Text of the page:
My LGAT (Large Group Awareness Training) experience: Millionaire Mind Intensive
After being dead-set against (actually, just plain scared of) Large Group Awareness Training programs like Landmark Education, the Kairos Foundation, and so forth, I accidentally attended one over the weekend and watched them take well over a half-million dollars from the pockets of their unwitting participants. It was appalling.
The Millionaire Mind Intensive “seminar” was held last Thursday-Saturday here in Seattle. It’s a free three-day experience that’s marketed as a way to turn your financial life around, but is actually a three-day long series of sales pitches and upsells. I’d heard from friends around the world that the these people (the MMI is put on by T. Harv Ecker’s company, Peak Potentials Training) were some of the best in the world at mass room sales (aka platform sales), so Craig and I signed up to attend. I spent a year selling to large rooms myself, and I love learning about sales anyway, so I was really excited about the event. We got a lot more than we bargained for.
The first day didn’t disappoint. The seminar leader immediately started building compliance by getting the audience to answer questions out loud and raise their hands on command. Soon they were finishing his sentences for him. I was amazed at how quickly 500 adults could be turned into mindless automatons, unquestioningly following every instruction.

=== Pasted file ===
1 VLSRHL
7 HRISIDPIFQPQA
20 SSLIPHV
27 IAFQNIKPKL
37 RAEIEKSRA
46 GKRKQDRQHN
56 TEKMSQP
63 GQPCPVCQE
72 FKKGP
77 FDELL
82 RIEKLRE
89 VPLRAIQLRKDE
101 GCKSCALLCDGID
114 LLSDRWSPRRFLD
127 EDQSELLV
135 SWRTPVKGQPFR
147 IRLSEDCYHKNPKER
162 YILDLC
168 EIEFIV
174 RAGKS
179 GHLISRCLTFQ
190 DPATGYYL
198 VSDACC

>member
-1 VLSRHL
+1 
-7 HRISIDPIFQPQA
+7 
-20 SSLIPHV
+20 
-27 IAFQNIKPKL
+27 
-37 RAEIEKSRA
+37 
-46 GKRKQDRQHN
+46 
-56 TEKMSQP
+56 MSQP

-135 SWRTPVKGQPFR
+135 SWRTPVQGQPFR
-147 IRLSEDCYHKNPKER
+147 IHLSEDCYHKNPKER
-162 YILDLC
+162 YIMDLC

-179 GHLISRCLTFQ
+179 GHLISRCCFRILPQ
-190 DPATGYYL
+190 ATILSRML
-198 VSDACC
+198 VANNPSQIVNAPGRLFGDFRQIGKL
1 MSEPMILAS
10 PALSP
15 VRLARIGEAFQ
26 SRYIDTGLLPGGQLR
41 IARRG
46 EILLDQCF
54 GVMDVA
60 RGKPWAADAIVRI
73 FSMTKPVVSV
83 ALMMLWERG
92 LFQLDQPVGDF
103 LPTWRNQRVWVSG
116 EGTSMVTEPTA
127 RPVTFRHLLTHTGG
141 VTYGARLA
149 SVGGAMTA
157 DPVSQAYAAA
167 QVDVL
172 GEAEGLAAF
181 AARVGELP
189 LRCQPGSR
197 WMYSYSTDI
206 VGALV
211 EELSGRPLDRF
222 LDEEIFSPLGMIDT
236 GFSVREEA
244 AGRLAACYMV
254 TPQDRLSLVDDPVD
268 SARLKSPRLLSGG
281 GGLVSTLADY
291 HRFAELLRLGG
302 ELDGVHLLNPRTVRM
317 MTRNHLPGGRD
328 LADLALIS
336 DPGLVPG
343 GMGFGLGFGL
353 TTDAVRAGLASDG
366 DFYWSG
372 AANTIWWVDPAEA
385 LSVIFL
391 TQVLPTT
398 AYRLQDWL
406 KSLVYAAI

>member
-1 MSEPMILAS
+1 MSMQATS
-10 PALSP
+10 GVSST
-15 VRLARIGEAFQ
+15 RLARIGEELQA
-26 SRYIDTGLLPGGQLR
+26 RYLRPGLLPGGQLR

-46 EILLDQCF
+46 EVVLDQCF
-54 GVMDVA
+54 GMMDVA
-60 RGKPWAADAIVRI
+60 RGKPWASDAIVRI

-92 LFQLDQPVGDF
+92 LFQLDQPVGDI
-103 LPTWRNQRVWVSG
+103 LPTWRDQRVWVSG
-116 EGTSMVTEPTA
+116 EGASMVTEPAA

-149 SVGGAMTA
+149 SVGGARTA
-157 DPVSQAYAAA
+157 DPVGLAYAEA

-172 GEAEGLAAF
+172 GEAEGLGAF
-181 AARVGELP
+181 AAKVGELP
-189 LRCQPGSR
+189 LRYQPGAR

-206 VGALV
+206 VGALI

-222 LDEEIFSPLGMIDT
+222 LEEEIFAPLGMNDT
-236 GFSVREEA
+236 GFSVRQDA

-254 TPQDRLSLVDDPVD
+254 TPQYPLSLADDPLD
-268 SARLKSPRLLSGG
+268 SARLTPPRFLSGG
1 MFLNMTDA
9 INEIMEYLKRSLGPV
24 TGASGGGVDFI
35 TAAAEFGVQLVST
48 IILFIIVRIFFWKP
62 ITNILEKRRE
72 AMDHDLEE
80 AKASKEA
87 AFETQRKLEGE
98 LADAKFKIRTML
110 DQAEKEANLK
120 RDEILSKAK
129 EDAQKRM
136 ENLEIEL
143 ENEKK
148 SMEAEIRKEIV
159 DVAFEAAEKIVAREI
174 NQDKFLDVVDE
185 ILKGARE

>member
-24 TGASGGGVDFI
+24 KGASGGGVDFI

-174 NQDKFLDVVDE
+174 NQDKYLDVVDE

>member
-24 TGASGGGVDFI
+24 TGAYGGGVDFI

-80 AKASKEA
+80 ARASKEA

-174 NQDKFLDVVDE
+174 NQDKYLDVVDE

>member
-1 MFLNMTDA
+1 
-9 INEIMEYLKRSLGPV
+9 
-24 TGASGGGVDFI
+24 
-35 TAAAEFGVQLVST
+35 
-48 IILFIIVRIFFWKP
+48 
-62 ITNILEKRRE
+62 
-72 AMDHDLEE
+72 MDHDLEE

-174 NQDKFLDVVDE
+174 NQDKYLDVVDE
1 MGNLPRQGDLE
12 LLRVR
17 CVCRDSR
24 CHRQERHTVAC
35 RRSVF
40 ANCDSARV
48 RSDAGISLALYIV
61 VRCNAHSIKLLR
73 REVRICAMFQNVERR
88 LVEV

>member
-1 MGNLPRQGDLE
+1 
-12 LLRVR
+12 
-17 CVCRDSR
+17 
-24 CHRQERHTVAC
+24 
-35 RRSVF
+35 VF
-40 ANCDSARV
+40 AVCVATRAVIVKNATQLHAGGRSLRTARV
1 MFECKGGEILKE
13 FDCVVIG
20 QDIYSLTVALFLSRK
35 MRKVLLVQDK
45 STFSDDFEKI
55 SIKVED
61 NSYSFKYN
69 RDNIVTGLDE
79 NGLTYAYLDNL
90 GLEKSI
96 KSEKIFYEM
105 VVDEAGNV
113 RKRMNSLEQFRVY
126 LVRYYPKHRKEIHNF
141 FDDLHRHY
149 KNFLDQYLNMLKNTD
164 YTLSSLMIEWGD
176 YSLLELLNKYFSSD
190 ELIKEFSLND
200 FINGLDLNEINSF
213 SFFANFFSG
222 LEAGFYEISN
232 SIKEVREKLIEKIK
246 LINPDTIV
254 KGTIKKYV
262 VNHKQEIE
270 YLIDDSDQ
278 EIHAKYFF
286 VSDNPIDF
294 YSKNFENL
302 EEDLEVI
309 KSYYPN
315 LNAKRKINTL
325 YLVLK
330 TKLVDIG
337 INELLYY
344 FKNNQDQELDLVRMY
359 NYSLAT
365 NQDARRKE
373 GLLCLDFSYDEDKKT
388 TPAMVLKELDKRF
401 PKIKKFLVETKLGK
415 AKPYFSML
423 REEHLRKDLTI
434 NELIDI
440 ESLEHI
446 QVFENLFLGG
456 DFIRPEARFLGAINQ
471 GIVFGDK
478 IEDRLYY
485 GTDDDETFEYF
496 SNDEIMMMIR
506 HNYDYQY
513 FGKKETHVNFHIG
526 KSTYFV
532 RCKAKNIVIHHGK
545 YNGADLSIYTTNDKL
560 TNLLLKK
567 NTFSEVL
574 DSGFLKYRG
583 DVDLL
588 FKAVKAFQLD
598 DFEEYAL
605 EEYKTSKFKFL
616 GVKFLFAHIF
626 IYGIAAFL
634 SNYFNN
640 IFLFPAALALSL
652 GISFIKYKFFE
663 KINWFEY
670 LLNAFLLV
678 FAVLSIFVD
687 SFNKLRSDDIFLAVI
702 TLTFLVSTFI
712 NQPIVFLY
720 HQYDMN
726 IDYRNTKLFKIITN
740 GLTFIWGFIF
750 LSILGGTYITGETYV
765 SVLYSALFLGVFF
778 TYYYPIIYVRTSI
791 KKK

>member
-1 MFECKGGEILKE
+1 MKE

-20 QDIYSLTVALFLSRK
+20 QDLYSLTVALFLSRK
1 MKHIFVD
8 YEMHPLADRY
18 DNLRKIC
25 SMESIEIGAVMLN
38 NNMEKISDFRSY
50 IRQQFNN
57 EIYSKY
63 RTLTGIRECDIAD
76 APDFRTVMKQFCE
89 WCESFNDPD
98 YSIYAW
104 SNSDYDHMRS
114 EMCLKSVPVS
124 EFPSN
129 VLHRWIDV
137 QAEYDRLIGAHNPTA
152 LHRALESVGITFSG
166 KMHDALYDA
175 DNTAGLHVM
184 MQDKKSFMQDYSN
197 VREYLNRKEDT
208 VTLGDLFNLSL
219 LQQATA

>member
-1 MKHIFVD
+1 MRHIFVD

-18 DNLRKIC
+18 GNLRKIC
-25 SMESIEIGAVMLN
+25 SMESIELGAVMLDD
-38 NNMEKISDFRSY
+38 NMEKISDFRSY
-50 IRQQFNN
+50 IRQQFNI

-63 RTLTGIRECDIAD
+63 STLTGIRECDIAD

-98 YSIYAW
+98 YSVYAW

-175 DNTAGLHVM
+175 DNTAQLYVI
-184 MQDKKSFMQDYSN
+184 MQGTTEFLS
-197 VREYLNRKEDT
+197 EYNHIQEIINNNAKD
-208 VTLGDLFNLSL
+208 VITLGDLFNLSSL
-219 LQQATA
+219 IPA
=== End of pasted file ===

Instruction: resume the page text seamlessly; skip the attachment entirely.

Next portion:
He also did some of the most beautiful inoculation I’ve ever seen. There’s an idea in sales that if you bring up an objection and refute it before your prospect thinks of it, you make the objection disappear in his mind. So early on in the seminar, the leader told us, “This weekend will push your comfort zone, and your brain often reacts in one of two ways: by rejecting the message or rejecting the source of the message. I just want you to be aware when that’s happening.” Nice move, any criticisms an audience member thinks of are now immediately discounted as a meaningless reflex reaction. The particularly brilliant touch was what came next.
“It’s going to be a long weekend, so I know people will get tired. And some people will start complaining: ‘My leg hurts, my back hurts, my eyelashes hurt, this information doesn’t make any sense.’ You know what I tell them? I tell them, ‘Thanks for sharing.'” And just like that, the audience is now inoculated not only against any criticisms they think of, but any criticism anyone else in the room brings up. Scary brilliant.